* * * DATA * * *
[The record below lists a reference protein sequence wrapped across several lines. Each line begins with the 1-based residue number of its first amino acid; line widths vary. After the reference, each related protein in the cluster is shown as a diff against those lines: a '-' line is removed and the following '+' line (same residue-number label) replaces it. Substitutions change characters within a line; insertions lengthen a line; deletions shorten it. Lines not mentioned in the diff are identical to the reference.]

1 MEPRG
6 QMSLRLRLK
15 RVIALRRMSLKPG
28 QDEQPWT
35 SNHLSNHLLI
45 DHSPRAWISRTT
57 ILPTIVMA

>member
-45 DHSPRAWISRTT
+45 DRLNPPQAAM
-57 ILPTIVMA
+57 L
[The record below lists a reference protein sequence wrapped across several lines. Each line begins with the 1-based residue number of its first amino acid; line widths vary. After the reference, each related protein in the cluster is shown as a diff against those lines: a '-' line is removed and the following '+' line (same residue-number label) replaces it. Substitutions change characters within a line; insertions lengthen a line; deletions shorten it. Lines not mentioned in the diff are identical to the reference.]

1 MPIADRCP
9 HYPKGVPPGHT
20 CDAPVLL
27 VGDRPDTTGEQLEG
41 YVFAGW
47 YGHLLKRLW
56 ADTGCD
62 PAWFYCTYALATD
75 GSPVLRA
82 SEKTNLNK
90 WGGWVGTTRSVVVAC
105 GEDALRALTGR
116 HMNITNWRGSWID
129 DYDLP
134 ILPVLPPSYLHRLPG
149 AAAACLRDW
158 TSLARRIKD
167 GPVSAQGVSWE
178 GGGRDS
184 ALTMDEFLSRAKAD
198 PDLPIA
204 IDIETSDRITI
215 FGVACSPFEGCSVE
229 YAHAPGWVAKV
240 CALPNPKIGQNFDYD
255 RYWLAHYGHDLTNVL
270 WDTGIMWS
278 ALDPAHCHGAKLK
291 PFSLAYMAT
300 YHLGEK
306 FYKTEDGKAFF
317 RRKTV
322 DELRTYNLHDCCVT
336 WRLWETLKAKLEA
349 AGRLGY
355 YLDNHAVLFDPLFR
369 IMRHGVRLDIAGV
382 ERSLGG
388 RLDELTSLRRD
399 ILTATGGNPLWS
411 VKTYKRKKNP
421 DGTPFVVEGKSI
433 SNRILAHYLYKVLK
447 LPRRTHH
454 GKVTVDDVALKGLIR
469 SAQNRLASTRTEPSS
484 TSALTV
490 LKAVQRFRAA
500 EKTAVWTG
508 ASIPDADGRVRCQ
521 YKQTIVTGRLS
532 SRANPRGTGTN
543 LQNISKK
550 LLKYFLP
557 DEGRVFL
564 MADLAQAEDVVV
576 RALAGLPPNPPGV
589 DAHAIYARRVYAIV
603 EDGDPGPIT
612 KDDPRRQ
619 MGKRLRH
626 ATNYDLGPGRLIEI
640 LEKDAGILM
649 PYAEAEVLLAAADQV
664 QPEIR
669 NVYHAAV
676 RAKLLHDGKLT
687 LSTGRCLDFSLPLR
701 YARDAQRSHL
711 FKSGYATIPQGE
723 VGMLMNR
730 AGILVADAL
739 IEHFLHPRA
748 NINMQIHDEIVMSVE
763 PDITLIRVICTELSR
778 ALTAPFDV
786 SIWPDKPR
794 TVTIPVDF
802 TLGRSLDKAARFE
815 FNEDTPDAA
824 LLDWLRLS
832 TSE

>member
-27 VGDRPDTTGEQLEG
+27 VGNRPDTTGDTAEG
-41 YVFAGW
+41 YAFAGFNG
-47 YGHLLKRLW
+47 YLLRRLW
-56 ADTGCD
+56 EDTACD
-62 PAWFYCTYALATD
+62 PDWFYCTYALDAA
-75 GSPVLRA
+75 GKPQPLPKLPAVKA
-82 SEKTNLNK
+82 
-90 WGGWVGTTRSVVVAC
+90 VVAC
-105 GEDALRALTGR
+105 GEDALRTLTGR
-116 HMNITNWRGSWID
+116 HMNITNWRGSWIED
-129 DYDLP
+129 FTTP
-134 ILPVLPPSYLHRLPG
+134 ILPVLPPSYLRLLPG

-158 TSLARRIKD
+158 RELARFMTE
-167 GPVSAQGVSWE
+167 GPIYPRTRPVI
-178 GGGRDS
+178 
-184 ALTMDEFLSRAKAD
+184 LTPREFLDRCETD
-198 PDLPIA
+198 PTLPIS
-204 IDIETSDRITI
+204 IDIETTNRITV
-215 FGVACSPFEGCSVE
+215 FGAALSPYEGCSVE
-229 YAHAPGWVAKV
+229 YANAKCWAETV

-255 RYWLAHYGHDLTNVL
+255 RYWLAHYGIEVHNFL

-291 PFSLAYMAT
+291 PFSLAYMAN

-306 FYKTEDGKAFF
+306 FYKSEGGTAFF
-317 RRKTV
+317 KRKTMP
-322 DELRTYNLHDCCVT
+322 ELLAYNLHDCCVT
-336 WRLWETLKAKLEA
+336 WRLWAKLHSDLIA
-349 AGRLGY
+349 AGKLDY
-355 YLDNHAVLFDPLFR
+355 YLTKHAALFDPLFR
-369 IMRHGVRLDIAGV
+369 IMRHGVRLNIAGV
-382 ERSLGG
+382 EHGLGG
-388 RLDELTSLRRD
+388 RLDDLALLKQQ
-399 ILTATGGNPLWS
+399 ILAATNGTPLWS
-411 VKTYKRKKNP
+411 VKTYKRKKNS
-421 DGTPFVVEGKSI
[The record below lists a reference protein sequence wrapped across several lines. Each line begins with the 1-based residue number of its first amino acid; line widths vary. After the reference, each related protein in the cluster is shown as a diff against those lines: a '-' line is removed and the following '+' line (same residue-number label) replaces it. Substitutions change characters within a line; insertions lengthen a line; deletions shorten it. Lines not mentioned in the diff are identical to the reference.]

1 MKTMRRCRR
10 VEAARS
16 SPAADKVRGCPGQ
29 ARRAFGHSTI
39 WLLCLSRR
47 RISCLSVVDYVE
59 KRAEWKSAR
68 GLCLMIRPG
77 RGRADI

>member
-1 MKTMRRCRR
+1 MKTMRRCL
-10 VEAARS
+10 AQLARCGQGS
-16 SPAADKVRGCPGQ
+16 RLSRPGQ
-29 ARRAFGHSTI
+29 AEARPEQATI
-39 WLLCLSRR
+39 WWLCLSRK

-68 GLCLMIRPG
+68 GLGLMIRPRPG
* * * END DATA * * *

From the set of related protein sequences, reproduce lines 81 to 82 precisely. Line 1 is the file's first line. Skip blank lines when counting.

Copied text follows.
676 RAKLLHDGKLT
687 LSTGRCLDFSLPLR